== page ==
The vet may opt for oral medication to treat the cancer. If the cat experiences pain symptoms, the vet prescribes pain medication. Some vets are open to complementary treatments, including immunotherapy, acupuncture or nutritional therapy.

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Recovery of Fibrosarcoma in Cats

Recovery from fibrosarcoma depends on where the tumor is located, how long it has existed in the cat, and its grade. The grade is determined by the frequency of cell division within the tumor. 

Very young cats (up to one year old) are more likely to have malignant tumors. If the cat dies from fibrosarcoma, it is likely because of the recurrence of primary site tumors. A veterinary pathologist can give the vet and cat owner a prognosis which gives the cat owner a probability of recurrence of the cancer or a metastasis of the cancer to other parts of the cat’s body.

At home, pet owners need to keep the cat from scratching, biting, licking or rubbing the tumor. If an affected area becomes ulcerated, the cat’s owner needs to keep this clean. After surgery, the cat owner should report any suture loss, swelling and bleeding to the vet.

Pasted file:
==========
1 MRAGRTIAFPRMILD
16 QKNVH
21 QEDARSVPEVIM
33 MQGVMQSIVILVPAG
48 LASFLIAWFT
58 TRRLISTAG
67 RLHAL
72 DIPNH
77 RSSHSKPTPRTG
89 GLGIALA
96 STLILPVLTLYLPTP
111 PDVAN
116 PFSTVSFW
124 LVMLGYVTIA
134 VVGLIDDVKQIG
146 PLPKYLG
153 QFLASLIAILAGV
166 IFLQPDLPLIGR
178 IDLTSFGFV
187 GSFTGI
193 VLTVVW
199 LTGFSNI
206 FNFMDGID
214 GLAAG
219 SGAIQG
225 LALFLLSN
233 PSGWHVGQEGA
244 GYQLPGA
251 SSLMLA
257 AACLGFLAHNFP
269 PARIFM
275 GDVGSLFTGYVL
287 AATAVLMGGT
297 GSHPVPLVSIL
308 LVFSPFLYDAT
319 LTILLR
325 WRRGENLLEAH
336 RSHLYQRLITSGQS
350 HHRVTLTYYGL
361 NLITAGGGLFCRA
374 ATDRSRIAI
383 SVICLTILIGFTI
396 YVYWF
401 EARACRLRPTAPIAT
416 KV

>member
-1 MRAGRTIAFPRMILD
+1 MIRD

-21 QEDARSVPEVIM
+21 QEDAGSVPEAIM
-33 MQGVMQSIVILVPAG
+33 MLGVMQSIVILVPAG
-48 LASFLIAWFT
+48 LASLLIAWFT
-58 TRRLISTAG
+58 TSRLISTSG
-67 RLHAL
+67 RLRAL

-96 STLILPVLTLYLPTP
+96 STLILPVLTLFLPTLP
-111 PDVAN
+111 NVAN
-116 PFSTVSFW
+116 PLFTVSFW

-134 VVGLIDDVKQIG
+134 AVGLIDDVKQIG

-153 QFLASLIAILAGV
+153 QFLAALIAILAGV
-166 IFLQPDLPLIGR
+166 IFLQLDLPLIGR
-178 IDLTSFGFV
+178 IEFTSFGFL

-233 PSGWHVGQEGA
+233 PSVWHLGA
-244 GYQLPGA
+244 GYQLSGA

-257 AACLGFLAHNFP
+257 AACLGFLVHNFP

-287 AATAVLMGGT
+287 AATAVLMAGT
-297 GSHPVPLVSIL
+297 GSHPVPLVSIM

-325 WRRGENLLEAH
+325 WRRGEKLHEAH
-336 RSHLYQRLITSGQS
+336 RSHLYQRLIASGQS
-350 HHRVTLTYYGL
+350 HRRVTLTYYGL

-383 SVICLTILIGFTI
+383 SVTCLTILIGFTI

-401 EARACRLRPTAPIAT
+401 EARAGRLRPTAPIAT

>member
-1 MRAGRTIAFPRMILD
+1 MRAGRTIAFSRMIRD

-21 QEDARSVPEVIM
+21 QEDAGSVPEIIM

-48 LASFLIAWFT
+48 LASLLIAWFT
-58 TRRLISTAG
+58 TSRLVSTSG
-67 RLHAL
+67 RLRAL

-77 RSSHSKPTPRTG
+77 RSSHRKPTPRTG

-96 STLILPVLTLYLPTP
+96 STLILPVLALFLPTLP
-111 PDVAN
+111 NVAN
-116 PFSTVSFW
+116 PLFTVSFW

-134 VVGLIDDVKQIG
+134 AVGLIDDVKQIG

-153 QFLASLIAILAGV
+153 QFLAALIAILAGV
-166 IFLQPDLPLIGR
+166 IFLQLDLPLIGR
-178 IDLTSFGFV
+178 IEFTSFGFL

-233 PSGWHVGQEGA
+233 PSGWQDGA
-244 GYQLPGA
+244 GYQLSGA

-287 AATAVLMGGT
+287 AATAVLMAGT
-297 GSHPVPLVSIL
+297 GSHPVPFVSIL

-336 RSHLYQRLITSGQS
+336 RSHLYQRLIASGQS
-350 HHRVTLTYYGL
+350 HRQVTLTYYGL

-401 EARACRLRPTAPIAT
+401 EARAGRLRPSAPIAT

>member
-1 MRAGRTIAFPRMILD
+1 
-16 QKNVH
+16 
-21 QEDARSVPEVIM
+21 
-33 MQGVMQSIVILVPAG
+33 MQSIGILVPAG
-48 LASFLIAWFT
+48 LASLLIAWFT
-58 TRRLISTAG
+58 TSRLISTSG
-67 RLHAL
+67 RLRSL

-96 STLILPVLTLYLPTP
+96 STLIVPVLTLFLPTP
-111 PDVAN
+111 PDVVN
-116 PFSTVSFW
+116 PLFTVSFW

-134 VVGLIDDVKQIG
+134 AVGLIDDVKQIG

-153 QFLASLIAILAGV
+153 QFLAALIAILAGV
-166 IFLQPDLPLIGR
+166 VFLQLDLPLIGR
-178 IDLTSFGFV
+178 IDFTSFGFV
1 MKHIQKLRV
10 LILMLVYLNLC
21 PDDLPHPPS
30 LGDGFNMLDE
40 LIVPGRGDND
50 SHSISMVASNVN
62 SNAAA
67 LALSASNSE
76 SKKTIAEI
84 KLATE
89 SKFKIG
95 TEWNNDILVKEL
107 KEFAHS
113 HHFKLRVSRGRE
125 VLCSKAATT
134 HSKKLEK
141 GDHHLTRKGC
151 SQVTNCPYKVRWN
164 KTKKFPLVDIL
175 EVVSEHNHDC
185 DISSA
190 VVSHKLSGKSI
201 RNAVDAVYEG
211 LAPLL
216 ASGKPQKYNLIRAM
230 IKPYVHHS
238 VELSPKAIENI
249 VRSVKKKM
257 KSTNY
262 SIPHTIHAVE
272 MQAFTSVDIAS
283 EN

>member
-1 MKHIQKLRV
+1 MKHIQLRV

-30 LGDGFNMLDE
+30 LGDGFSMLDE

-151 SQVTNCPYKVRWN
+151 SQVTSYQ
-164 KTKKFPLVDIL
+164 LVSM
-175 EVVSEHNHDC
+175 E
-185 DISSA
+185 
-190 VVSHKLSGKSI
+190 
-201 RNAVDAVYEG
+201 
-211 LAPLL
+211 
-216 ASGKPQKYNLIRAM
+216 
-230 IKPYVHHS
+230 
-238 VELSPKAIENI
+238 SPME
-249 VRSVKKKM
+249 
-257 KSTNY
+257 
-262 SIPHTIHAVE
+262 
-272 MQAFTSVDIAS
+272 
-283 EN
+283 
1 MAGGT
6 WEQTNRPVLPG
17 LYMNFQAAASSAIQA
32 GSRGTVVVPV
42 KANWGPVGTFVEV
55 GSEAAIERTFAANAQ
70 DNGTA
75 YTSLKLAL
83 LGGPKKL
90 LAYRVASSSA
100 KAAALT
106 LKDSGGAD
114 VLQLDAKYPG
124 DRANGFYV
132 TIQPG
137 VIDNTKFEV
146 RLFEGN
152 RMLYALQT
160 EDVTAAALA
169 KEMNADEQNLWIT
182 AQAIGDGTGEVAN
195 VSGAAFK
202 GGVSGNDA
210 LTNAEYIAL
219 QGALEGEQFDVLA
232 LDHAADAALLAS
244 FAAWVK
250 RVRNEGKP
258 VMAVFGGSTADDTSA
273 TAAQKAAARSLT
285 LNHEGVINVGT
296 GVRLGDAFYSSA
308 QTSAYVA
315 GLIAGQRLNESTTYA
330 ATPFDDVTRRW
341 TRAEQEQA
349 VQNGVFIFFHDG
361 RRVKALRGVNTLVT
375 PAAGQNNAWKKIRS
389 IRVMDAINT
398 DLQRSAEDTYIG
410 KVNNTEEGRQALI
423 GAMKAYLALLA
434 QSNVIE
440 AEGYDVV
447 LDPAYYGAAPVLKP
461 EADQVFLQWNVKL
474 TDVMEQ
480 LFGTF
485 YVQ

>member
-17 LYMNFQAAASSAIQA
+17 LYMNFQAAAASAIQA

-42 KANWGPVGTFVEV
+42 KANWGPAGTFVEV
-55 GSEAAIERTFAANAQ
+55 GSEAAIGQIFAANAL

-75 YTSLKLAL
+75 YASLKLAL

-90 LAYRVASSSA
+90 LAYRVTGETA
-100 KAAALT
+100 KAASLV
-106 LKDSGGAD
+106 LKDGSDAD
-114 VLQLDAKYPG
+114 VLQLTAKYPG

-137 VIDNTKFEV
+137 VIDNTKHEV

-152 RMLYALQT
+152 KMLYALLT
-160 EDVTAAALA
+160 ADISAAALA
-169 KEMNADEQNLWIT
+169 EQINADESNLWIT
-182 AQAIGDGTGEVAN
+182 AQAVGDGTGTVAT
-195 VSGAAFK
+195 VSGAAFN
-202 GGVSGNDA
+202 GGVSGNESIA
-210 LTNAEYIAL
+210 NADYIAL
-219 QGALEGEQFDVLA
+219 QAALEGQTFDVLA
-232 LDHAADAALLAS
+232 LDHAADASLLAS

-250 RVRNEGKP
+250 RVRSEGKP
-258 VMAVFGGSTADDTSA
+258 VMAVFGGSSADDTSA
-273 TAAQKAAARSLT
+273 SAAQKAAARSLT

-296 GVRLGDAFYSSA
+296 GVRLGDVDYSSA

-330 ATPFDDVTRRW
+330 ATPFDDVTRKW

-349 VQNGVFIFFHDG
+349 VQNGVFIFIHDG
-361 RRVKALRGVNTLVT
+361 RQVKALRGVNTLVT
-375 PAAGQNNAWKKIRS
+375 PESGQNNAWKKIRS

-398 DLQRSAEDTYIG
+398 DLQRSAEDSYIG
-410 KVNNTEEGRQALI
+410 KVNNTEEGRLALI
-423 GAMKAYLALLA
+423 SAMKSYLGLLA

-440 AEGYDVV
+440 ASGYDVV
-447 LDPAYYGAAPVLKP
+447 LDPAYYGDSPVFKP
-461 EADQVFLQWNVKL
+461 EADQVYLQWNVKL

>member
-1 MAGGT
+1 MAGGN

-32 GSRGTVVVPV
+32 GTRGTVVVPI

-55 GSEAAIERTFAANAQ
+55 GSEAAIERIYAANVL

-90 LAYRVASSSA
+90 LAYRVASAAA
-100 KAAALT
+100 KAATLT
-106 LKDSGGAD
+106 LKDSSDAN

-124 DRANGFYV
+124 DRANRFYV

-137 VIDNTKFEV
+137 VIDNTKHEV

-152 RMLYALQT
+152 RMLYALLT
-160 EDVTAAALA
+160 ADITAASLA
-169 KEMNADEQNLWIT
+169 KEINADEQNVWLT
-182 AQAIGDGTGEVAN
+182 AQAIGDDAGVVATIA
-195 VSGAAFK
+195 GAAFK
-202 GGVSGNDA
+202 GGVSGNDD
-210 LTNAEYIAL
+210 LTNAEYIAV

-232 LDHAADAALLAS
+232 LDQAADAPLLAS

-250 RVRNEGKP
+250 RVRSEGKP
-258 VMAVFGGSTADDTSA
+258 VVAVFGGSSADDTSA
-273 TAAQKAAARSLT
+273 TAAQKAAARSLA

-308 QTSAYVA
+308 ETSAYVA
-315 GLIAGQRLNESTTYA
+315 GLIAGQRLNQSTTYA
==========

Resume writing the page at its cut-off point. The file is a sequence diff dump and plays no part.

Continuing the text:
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Fibrosarcoma Average Cost

From 469 quotes ranging from $2,000 - $10,000

Average Cost

$6,000

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Fibrosarcoma Questions and Advice from Veterinary Professionals

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Domestic Black Cat

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Seven Years

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Unknown severity

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4 found helpful

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Unknown severity

Has Symptoms

Swelling